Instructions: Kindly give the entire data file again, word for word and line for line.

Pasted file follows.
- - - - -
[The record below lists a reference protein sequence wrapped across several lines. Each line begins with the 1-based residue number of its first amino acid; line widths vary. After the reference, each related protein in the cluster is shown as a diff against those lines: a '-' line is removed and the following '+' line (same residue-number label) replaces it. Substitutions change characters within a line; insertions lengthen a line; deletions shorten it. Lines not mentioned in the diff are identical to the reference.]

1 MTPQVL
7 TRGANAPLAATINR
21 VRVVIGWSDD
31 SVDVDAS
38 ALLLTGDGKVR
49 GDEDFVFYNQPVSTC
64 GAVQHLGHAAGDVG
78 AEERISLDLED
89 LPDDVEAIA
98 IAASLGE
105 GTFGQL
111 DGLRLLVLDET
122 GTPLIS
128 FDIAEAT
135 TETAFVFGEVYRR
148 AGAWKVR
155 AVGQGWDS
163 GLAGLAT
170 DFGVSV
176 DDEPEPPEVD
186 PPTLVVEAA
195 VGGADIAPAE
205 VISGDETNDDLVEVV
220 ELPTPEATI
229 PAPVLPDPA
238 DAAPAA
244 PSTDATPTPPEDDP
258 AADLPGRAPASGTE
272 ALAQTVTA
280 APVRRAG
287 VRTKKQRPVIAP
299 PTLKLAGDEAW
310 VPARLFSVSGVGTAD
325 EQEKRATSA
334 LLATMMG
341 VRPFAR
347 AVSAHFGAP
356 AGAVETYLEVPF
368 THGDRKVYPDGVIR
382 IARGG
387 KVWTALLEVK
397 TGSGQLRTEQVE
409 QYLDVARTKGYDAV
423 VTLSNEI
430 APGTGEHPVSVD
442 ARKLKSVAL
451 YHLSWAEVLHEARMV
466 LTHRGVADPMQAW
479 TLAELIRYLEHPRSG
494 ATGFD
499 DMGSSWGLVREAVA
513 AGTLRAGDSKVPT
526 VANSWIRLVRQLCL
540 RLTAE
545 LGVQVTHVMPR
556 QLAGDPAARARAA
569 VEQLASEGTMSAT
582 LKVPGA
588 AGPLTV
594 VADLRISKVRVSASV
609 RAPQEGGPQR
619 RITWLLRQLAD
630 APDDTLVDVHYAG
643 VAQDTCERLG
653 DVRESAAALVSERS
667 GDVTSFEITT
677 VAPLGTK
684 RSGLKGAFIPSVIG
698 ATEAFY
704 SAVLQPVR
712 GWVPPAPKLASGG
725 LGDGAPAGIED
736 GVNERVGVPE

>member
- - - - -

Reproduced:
[The record below lists a reference protein sequence wrapped across several lines. Each line begins with the 1-based residue number of its first amino acid; line widths vary. After the reference, each related protein in the cluster is shown as a diff against those lines: a '-' line is removed and the following '+' line (same residue-number label) replaces it. Substitutions change characters within a line; insertions lengthen a line; deletions shorten it. Lines not mentioned in the diff are identical to the reference.]

1 MTPQVL
7 TRGANAPLAATINR
21 VRVVIGWSDD
31 SVDVDAS
38 ALLLTGDGKVR
49 GDEDFVFYNQPVSTC
64 GAVQHLGHAAGDVG
78 AEERISLDLED
89 LPDDVEAIA
98 IAASLGE
105 GTFGQL
111 DGLRLLVLDET
122 GTPLIS
128 FDIAEAT
135 TETAFVFGEVYRR
148 AGAWKVR
155 AVGQGWDS
163 GLAGLAT
170 DFGVSV
176 DDEPEPPEVD
186 PPTLVVEAA
195 VGGADIAPAE
205 VISGDETNDDLVEVV
220 ELPTPEATI
229 PAPVLPDPA
238 DAAPAA
244 PSTDATPTPPEDDP
258 AADLPGRAPASGTE
272 ALAQTVTA
280 APVRRAG
287 VRTKKQRPVIAP
299 PTLKLAGDEAW
310 VPARLFSVSGVGTAD
325 EQEKRATSA
334 LLATMMG
341 VRPFAR
347 AVSAHFGAP
356 AGAVETYLEVPF
368 THGDRKVYPDGVIR
382 IARGG
387 KVWTALLEVK
397 TGSGQLRTEQVE
409 QYLDVARTKGYDAV
423 VTLSNEI
430 APGTGEHPVSVD
442 ARKLKSVAL
451 YHLSWAEVLHEARMV
466 LTHRGVADPMQAW
479 TLAELIRYLEHPRSG
494 ATGFD
499 DMGSSWGLVREAVA
513 AGTLRAGDSKVPT
526 VANSWIRLVRQLCL
540 RLTAE
545 LGVQVTHVMPR
556 QLAGDPAARARAA
569 VEQLASEGTMSAT
582 LKVPGA
588 AGPLTV
594 VADLRISKVRVSASV
609 RAPQEGGPQR
619 RITWLLRQLAD
630 APDDTLVDVHYAG
643 VAQDTCERLG
653 DVRESAAALVSERS
667 GDVTSFEITT
677 VAPLGTK
684 RSGLKGAFIPSVIG
698 ATEAFY
704 SAVLQPVR
712 GWVPPAPKLASGG
725 LGDGAPAGIED
736 GVNERVGVPE

>member